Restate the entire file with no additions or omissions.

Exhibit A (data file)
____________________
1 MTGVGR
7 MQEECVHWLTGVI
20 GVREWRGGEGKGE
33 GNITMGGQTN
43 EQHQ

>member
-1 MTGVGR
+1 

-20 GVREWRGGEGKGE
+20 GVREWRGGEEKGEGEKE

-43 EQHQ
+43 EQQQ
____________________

1 MTGVGR
7 MQEECVHWLTGVI
20 GVREWRGGEGKGE
33 GNITMGGQTN
43 EQHQ

>member
-1 MTGVGR
+1 

-20 GVREWRGGEGKGE
+20 GVREWRGGEEKGEGEKE

-43 EQHQ
+43 EQQQ